Home Publications Expansion of MT Neurons Excitatory Receptive Fields during Covert Attentive Tracking
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Robert Niebergall, Paul S Khayat, Stefan Treue, and Julio C Martinez-Trujillo (2011)

Expansion of MT Neurons Excitatory Receptive Fields during Covert Attentive Tracking

Journal of Neuroscience 31(43):15499-15510.  (export entry)

Primates can attentively track moving objects while keeping gaze stationary. The neural mechanisms underlying this ability are poorly understood. We investigated this issue by recording responses of neurons in area MT of two rhesus monkeys while they performed two different tasks. During the Attend-Fixation task, two moving random dot patterns (RDPs) translated across a screen at the same speed and in the same direction while the animals directed gaze to a fixation spot and detected a change in its luminance. During the Tracking task, the animals kept gaze on the fixation spot and attentively tracked the two RDPs to report a change in the local speed of one of the patterns' dots. In both conditions, neuronal responses progressively increased as the RDPs entered the neurons' receptive field (RF), peaked when they reached its center, and decreased as they translated away. This response profile was well described by a Gaussian function with its center of gravity indicating the RF center and its flanks the RF excitatory borders. During Tracking, responses were increased relative to Attend-Fixation, causing the Gaussian profiles to expand. Such increases were proportionally larger in the RF periphery than at its center, and were accompanied by a decrease in the trial-to-trial response variability (Fano factor) relative to Attend-Fixation. These changes resulted in an increase in the neurons' performance at detecting targets at longer distances from the RF center. Our results show that attentive tracking dynamically changes MT neurons' RF profiles, ultimately improving the neurons' ability to encode the tracked stimulus features.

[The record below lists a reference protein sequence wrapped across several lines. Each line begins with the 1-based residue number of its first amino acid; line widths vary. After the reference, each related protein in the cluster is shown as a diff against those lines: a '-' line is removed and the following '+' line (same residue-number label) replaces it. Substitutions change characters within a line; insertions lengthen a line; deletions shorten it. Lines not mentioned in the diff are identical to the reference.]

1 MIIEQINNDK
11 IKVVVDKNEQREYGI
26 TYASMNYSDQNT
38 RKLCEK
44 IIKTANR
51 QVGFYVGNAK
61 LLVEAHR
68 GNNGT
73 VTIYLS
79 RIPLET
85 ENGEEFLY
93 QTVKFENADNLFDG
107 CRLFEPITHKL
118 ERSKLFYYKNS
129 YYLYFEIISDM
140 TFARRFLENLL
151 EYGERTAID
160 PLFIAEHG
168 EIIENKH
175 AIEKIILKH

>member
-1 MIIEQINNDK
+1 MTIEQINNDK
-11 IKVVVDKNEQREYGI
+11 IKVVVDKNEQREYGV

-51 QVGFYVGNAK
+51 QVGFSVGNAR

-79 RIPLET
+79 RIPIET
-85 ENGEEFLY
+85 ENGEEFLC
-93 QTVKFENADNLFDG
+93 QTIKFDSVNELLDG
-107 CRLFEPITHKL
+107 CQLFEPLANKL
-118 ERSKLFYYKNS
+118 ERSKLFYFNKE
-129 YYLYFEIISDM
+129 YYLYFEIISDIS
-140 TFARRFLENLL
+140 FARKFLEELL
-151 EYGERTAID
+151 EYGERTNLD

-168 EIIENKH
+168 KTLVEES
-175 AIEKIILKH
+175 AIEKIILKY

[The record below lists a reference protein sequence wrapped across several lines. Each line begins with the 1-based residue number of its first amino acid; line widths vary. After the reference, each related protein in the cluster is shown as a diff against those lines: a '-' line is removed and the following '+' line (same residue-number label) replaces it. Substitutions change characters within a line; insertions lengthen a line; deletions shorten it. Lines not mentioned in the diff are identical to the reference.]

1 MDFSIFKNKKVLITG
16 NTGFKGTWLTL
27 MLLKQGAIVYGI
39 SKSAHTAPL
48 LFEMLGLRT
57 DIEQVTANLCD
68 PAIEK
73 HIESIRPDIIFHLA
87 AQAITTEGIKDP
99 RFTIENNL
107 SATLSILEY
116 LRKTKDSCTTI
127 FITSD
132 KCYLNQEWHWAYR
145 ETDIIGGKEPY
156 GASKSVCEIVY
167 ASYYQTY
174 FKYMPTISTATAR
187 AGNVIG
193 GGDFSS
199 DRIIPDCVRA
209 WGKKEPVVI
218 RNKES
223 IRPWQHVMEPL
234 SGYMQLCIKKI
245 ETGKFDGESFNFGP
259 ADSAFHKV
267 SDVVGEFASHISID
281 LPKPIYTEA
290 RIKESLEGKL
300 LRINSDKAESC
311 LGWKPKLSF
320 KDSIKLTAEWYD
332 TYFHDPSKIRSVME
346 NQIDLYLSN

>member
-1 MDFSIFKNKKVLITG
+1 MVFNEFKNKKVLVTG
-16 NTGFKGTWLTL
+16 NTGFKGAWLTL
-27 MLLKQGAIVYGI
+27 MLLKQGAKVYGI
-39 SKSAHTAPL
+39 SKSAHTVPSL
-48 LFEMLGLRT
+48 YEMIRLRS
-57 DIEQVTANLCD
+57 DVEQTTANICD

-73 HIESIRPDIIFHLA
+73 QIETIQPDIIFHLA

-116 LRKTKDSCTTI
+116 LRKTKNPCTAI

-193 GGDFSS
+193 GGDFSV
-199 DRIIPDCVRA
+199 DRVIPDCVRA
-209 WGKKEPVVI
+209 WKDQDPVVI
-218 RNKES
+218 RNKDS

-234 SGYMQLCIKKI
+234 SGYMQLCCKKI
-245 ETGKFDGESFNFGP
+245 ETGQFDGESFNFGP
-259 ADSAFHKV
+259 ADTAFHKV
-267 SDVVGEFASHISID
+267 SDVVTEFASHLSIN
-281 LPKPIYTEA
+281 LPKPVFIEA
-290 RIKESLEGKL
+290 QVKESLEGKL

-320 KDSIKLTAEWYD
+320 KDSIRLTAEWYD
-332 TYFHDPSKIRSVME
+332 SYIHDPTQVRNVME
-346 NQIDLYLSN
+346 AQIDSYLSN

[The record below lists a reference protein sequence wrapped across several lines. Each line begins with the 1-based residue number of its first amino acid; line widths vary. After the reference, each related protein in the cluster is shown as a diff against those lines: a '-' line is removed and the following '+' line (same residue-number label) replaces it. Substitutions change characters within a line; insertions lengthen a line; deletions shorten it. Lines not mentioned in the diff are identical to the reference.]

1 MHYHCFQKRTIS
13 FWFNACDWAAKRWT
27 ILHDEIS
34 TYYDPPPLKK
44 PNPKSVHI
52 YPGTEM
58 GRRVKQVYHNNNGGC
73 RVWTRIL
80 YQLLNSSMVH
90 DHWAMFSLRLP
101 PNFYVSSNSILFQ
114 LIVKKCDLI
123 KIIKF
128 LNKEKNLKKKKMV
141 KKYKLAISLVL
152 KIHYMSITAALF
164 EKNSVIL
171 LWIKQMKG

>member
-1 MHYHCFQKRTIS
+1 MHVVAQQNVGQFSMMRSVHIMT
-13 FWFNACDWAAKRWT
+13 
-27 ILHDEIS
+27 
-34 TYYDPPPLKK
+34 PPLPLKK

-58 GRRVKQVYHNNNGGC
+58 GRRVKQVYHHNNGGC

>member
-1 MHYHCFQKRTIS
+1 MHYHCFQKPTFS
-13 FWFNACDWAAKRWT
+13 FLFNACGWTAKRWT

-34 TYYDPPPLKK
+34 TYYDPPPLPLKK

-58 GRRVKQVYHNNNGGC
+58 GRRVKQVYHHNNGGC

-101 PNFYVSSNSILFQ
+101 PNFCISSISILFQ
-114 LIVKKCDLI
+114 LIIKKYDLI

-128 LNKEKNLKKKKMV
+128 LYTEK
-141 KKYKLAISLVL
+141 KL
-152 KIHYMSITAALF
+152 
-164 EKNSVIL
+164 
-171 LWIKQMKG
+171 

DOI: 10.1523/JNEUROSCI.2822-11.2011 ISSN: 0270-6474